Cedar Key Mayor Heath Davis knows family stories about the last massive storm to strike his community. His great-grandmother would talk about the Cedar Key Hurricane, one that swept away local shacks and took her aunt to sea.
When Hurricane Idalia struck on Aug. 30, forecasting allowed evacuations and storm preparation to avoid the same loss of life. Storms still hit, though none since that century-old storm delivered the same strength winds as those felt this fall. Each time, Davis said community leaders woke up the day after the hurricane, rolling up their sleeves and seeking to help — at least as much as possible.
“As a small town, you do what you can,” Davis said.
The Florida House Select Committee on Hurricane Resiliency & Recovery met with community leaders from seven counties significantly impacted by the storm. The constant theme: Rural Florida simply can’t front the cost of recovery as readily as wealthier counties.
Unlike some of Florida’s most infamous historical storms, Idalia primarily struck low-population counties. The fiscally constrained county governments had to respond to a storm with little revenue. Many do not have dedicated emergency operations centers.
Shayne Morgan, Columbia County’s Emergency Management Director, noted many people in his line of work in small counties run a shop of one. Earlier this year, officials authorized a fire captain to assist Morgan part-time, so he boasts a Department now of one and a half. That makes it all the more critical to see state officials arrive and help with recovery.
“There’s a lot to take on for one, two or three people, especially when skies are gray and we’re having to deal with these recovery efforts like we have right now,” he said.
County officials primarily brought praise for state government to Tallahassee, including for Reps. Jason Shoaf, a Port St. Joe Republican, and Allison Tant, a Tallahassee Democrat. The lawmakers for the region became fixtures in emergency centers after the storm, and at the committee meeting pressed officials for policy needs in addition to budget concerns.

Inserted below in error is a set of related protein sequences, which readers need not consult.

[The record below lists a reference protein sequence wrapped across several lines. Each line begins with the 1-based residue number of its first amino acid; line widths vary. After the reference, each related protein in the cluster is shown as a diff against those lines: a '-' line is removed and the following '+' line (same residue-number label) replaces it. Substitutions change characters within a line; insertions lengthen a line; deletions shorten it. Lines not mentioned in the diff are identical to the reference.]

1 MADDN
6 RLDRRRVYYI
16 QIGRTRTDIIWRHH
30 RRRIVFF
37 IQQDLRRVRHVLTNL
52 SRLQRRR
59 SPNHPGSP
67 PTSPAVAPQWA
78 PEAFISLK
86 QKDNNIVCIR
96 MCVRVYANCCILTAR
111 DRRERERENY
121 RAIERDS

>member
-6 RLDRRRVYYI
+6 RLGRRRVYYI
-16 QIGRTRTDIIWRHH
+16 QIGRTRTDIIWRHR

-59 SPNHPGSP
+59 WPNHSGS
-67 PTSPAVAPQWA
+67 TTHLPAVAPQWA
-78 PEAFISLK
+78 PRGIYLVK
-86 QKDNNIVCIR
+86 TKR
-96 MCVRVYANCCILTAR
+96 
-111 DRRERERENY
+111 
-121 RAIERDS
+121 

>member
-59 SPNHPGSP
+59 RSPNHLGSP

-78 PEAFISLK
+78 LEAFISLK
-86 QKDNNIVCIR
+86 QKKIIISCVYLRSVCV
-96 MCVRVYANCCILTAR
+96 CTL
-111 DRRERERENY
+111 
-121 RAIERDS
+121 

Both noted that in rural counties, the public relies on access to roads that are not county maintained.
Taylor County Administrator LaWanda Pemberton said there are 300 miles of publicly accessible roads in her county, all with homes located within 1,000 feet, that aren’t maintained through government funding. That means federal reimbursement money isn’t accessible for cleaning up debris. While the country is grateful for trucks coming in to help clean up those roadways, that also means there will be damage done to the roadways from the heavy vehicles.
“I’m afraid some of our citizens are being disenfranchised,” Pemberton said, noting all residents were taxpayers. Unlike homeowner associations in more populated areas, the private associations that own many of these private roads don’t collect fees or maintain budgets for community upkeep.
Leaders did have good news to share in terms of best practices that appeared to work at the state and local level. Lafayette Sheriff’s Lt. Bobby Lawson said a “volunteer village” had been set up in that small county that provided a place for out-of-area volunteers to sleep, as well as food available around the clock. That proved valuable in marshaling philanthropic relief efforts after the storm.
Leigh Basford, Madison County’s Emergency Management Director, said the state was able to help clear major roadways so that resources could reach impacted counties. He also said bridge funding programs for local governments made it possible to address needs with urgency despite a sometimes yearslong wait for federal funds.
But some needs were exposed by the hurricane as well. Hamilton County Emergency Operations Deputy Manager Pam Allen shared an especially macabre challenge facing her community. The rural area has many largely abandoned cemeteries, some full since before the Civil War, that had tombs and vaults opened by the wind. While open graves have been temporarily covered by tarps and sand, they will likely remain unsealed for months.
“We can’t take that on as a county when we are taking care of living people,” she said.
For some areas, communications became paralyzed at a critical moment when Idalia made landfall. Suwannee County Commissioner Travis Land said his whole county lost cell phone service when power went out for the entire region.
“Losing cell phone service for lack of generators in today’s world, there should be legislation that prohibits that,” he said.
Allen similarly said gas stations should be required to have, if not generators, then transfer switches to allow emergency county generators to power pumps. She noted for many patients with medical demands, perpetual access to power is a life necessity, and having gas stations down for two weeks could cost lives.